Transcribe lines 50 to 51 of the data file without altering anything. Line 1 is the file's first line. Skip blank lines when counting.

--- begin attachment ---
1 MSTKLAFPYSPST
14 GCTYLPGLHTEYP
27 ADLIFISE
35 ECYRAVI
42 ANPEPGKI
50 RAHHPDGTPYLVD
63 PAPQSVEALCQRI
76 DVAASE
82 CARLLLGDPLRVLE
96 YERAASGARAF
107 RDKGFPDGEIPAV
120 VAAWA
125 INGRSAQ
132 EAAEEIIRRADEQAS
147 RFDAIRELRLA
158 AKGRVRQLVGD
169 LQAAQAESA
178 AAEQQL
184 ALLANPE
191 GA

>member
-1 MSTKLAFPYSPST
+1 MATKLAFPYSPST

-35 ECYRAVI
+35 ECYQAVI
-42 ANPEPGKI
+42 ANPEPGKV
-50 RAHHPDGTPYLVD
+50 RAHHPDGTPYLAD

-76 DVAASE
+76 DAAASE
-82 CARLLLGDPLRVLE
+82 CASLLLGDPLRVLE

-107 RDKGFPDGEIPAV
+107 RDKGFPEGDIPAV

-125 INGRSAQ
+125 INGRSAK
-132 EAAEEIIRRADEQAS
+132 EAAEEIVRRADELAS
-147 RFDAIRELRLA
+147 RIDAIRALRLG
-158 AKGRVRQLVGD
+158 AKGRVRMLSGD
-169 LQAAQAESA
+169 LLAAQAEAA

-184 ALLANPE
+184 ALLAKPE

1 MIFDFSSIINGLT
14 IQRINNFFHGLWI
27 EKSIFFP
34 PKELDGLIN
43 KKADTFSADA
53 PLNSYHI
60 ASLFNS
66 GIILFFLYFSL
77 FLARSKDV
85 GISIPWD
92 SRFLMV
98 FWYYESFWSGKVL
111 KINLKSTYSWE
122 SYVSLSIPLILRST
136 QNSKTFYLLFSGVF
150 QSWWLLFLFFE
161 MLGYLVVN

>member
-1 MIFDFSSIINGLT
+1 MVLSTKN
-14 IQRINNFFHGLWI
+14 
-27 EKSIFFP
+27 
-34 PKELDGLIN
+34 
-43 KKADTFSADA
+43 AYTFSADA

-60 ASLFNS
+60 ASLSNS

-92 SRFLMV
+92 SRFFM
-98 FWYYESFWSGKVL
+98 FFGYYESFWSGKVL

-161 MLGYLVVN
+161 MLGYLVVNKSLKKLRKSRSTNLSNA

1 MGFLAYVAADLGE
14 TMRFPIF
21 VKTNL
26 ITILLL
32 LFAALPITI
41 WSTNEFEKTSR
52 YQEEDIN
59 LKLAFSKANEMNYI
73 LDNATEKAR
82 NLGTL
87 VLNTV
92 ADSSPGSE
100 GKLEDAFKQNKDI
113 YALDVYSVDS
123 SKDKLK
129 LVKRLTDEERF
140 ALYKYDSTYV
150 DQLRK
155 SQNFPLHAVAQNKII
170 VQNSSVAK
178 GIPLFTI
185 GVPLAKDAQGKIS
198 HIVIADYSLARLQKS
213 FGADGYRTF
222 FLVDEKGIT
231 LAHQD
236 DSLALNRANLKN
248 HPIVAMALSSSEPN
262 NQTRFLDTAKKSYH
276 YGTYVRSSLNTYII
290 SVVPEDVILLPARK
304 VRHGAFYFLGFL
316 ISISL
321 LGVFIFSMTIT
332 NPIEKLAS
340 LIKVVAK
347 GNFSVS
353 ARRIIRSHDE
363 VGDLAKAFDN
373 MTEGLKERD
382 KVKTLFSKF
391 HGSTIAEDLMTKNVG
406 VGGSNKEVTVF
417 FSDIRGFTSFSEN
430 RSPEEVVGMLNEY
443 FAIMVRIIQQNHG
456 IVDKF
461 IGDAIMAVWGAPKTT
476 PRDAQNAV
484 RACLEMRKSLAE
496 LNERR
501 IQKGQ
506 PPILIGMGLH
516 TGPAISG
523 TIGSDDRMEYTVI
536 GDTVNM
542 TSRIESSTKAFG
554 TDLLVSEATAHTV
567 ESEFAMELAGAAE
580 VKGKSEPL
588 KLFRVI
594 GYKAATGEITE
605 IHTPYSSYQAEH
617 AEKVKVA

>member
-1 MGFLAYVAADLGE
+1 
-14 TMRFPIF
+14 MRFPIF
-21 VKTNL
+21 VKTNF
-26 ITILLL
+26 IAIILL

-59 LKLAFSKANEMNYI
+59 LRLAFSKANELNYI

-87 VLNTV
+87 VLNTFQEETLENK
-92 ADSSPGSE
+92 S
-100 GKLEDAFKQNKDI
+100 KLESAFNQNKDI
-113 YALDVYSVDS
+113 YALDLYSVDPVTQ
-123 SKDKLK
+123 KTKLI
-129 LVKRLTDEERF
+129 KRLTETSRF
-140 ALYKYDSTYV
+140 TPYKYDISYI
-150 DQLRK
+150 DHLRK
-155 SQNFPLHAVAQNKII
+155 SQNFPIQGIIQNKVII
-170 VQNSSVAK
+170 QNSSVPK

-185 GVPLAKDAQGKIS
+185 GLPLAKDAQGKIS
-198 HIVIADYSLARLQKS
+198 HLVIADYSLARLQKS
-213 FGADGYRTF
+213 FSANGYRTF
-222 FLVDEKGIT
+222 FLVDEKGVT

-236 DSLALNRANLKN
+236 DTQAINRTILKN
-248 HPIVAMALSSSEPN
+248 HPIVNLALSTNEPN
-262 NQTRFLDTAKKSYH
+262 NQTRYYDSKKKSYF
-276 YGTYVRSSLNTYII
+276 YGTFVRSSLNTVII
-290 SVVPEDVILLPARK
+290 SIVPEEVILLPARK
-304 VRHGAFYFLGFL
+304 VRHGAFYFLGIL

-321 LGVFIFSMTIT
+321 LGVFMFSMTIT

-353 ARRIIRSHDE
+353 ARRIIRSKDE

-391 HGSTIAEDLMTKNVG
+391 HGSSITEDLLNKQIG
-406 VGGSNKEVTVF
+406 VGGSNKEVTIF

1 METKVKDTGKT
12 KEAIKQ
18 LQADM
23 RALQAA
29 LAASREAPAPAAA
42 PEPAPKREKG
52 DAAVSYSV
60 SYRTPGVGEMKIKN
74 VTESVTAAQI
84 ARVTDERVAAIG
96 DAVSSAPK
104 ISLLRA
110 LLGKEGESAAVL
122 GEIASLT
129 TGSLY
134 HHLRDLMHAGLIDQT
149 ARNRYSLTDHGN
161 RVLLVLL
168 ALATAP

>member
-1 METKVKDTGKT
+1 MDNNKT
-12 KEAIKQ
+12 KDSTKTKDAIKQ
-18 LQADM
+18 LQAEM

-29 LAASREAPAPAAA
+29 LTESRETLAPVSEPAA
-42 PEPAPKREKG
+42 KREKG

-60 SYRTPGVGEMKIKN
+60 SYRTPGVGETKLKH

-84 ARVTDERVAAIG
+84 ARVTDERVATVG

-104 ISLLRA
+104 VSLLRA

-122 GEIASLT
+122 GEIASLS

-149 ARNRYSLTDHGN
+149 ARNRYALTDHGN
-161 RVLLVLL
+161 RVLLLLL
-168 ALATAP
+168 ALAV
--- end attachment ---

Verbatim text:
27 EKSIFFP
34 PKELDGLIN